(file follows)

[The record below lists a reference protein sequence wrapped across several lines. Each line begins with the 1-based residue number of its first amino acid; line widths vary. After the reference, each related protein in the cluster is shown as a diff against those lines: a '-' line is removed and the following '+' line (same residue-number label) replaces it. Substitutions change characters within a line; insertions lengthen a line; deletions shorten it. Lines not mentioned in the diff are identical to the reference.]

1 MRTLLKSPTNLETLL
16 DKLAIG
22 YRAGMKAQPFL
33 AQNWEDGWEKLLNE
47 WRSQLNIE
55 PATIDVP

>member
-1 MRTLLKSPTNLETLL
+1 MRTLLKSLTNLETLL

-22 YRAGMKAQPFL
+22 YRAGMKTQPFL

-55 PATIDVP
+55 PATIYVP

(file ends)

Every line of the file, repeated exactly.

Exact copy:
[The record below lists a reference protein sequence wrapped across several lines. Each line begins with the 1-based residue number of its first amino acid; line widths vary. After the reference, each related protein in the cluster is shown as a diff against those lines: a '-' line is removed and the following '+' line (same residue-number label) replaces it. Substitutions change characters within a line; insertions lengthen a line; deletions shorten it. Lines not mentioned in the diff are identical to the reference.]

1 MRTLLKSPTNLETLL
16 DKLAIG
22 YRAGMKAQPFL
33 AQNWEDGWEKLLNE
47 WRSQLNIE
55 PATIDVP

>member
-1 MRTLLKSPTNLETLL
+1 MRTLLKSLTNLETLL

-22 YRAGMKAQPFL
+22 YRAGMKTQPFL

-55 PATIDVP
+55 PATIYVP